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What should you expect when you buy a business?
Finding a good business for sale can be a challenge, as can thoroughly analyzing it and closing the deal. The process can take months, consuming much of a buyer's time. Below is the framework that most business purchases follow.
What should you consider when you choose a business?
A buyer needs to consider many facets of the business before purchase. What particular type of business is it? What kind of income does the business need to make? What locations are acceptable? The prospective buyer also needs to consider how the business will be financed — by the owner, the buyer or an outside lender? The buyer should also consider the risks he or she is willing to take and whether he or she can afford the time and energy to purchase and run the business.
Where can you find businesses on the market?
Entrepreneurs can look for businesses for sale in newspapers and trade publications, through networking or by enlisting a business broker. If a buyer uses a broker, the broker will review several businesses that meet the buyer's criteria and financial qualifications. Buyers must sign a confidentiality agreement before seeing profiles summarizing business and financial information. A buyer not using a business broker will need to research the companies he or she has identified through various publications, business filings and discussions with the owners.
How do you find information on the business?
Once a buyer selects a business, the parties can schedule appointments to see the facilities and operations. The buyer and seller will discuss valuation of the business and the terms of the sale, which is confidential information. Depending on the buyer's intentions, the buyer may wish to obtain an attorney to facilitate the discussion of key matters and to help complete an earnest-money agreement and begin the due-diligence process.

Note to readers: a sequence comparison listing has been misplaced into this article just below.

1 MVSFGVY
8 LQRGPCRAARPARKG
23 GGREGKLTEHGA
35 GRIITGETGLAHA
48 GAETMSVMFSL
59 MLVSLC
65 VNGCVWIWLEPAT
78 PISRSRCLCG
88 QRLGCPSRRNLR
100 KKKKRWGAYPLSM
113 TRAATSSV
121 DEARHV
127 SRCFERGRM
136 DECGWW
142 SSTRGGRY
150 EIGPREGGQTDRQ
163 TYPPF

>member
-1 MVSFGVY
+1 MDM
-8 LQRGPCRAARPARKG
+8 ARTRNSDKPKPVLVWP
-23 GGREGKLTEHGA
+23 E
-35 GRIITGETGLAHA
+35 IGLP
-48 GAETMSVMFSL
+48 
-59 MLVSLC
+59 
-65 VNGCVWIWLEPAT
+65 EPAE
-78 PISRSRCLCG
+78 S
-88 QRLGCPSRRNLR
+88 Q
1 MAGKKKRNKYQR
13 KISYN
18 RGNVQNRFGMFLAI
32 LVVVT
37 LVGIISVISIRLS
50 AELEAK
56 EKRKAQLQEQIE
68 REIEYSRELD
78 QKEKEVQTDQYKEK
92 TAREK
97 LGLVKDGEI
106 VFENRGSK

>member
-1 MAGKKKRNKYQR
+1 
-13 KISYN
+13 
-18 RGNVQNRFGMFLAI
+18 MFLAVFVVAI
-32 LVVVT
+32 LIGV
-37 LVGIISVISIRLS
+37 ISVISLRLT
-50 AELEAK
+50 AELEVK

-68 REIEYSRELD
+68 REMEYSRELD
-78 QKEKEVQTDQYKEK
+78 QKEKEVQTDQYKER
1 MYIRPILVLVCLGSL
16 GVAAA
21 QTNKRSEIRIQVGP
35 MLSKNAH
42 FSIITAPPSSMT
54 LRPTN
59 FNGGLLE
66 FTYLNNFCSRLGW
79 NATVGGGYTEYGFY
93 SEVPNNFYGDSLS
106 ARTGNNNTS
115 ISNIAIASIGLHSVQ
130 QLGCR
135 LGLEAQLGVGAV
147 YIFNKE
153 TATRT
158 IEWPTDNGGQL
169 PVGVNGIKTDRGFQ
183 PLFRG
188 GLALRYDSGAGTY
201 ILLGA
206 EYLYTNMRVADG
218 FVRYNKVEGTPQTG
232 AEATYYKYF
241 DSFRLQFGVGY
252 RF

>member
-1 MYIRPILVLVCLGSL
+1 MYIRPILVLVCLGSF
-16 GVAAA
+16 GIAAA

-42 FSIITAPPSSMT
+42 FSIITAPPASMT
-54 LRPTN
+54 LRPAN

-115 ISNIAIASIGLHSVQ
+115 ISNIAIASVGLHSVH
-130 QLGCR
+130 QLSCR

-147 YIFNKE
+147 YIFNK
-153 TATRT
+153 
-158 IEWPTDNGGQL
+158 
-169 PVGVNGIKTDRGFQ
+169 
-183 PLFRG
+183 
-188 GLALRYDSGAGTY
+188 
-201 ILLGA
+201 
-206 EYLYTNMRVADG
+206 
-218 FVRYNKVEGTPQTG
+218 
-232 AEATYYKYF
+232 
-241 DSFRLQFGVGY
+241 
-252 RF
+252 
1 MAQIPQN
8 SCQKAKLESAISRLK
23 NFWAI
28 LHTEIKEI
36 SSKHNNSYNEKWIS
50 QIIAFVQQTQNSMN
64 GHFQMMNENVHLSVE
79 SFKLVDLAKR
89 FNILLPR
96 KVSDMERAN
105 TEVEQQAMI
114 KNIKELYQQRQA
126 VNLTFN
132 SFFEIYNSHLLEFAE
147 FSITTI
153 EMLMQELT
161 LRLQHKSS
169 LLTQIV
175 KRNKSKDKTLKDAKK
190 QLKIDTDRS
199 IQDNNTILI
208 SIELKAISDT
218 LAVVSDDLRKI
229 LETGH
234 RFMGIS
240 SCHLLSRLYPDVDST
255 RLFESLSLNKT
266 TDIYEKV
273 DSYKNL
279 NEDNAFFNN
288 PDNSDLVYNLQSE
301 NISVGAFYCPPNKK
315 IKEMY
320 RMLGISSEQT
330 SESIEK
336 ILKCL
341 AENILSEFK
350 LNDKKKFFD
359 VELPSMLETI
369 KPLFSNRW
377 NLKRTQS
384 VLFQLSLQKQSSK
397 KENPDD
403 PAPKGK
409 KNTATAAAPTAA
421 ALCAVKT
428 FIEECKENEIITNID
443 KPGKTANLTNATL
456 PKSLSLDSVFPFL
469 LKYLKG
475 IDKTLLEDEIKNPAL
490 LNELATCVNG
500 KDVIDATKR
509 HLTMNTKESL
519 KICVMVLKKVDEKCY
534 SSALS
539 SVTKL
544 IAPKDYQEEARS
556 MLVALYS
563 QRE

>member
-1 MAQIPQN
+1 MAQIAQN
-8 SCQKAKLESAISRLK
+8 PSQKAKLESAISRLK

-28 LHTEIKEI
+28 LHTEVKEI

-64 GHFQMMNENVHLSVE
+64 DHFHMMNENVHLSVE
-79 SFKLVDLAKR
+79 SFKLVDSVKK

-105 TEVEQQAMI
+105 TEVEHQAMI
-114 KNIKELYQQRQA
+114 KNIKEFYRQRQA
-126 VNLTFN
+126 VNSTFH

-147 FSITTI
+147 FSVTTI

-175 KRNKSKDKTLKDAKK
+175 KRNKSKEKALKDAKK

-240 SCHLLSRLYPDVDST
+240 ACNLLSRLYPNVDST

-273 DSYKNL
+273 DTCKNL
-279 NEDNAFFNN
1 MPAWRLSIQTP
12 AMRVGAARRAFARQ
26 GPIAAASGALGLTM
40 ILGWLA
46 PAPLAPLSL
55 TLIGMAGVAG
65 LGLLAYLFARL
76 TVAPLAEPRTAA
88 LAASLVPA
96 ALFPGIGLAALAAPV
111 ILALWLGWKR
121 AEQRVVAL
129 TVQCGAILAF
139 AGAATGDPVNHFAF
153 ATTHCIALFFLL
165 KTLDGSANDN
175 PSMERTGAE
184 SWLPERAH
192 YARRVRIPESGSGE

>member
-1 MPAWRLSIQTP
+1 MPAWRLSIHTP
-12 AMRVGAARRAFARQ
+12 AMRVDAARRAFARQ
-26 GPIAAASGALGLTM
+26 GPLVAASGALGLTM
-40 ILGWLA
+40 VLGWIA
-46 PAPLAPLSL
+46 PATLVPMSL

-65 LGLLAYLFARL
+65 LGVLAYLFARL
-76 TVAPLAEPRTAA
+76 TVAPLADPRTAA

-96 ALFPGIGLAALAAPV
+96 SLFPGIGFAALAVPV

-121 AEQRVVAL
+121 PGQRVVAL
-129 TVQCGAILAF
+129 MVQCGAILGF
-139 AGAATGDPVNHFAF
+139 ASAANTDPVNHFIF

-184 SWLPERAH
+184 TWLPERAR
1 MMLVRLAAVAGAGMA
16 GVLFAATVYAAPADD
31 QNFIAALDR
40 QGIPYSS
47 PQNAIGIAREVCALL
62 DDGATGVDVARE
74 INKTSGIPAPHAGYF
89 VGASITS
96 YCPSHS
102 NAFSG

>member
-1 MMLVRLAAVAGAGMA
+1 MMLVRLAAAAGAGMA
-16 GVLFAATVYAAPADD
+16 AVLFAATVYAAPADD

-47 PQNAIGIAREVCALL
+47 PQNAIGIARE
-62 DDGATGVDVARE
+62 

How do you perform due diligence on the business?
Due diligence is a thorough review of the business's past and forecasted performance, assets, liabilities, personnel and other details. A business broker can coordinate document requests and meetings between the parties' advisors, the business's landlord, lenders and others. It can be very time-consuming for both the buyer and the seller and quite expensive.
Because of the expense and confidential information involved, before due diligence begins, the parties should sign an earnest-money agreement. The agreement provides the terms and conditions under which the buyer and seller are willing to transfer the business. The amount of earnest money required to cement the agreement varies, but it must be high enough to demonstrate a buyer's serious intentions and to motivate the seller to take the business off the market for at least 15 to 30 days while due diligence is completed. A typical earnest money amount for small to mid-sized businesses is $5,000 to $10,000.
How do the parties close the deal?
When due diligence is completed and the buyer is satisfied with all aspects of the business, the parties can close the deal. The buyer will authorize an escrow officer to conduct lien searches and prepare final closing documents, such as a bill of sale, note and security agreement, noncompetition agreements, leases and other documents. Once the buyer and seller have approved the closing documents, they can schedule a closing date at which the buyer will present a cashier's check for the full amount due.
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